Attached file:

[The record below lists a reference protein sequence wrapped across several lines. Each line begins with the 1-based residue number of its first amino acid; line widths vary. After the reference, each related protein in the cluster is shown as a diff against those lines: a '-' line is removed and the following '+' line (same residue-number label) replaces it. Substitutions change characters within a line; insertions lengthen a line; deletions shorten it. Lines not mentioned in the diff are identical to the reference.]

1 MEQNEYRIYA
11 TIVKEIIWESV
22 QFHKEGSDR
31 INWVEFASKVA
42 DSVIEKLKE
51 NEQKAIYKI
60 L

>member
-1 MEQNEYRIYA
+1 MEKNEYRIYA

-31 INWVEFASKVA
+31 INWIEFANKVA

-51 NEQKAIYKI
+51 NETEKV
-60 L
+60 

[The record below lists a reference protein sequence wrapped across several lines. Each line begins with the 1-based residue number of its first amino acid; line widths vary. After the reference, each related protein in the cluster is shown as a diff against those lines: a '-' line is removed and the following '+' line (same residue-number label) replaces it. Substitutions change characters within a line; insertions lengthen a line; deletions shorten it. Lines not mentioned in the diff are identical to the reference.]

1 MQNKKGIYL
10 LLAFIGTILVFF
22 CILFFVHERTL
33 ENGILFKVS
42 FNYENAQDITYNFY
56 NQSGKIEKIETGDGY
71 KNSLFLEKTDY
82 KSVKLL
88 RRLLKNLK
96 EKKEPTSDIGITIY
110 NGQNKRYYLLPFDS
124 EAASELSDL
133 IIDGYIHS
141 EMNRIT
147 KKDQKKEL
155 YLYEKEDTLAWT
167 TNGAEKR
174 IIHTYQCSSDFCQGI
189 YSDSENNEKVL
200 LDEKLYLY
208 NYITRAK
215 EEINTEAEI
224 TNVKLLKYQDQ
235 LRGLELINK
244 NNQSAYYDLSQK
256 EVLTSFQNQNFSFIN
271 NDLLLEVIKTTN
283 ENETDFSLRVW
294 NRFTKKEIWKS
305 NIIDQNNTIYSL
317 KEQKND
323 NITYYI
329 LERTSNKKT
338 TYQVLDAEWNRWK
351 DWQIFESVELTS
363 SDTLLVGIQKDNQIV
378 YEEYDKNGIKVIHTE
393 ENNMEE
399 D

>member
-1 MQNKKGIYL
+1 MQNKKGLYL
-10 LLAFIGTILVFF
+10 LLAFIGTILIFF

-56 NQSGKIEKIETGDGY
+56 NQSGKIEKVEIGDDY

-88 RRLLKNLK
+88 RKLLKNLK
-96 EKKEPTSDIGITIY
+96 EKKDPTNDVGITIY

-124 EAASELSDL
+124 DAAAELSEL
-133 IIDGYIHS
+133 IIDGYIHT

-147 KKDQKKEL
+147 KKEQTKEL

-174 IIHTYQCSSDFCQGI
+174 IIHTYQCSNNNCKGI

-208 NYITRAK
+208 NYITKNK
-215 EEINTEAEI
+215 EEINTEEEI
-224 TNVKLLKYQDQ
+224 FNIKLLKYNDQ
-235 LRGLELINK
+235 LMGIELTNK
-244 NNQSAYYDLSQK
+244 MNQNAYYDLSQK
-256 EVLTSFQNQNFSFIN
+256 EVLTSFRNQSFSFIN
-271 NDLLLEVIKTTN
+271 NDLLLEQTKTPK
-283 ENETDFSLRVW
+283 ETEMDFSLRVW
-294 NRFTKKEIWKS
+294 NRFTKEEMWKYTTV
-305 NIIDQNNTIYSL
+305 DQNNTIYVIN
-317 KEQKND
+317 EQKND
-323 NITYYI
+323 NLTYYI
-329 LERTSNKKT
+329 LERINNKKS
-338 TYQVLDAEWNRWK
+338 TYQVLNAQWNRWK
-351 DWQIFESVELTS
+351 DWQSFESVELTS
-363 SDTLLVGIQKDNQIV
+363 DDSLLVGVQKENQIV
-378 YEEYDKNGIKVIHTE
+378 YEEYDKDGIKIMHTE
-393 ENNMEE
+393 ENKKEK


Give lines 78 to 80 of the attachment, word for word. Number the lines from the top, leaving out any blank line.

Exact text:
+208 NYITKNK
-215 EEINTEAEI
+215 EEINTEEEI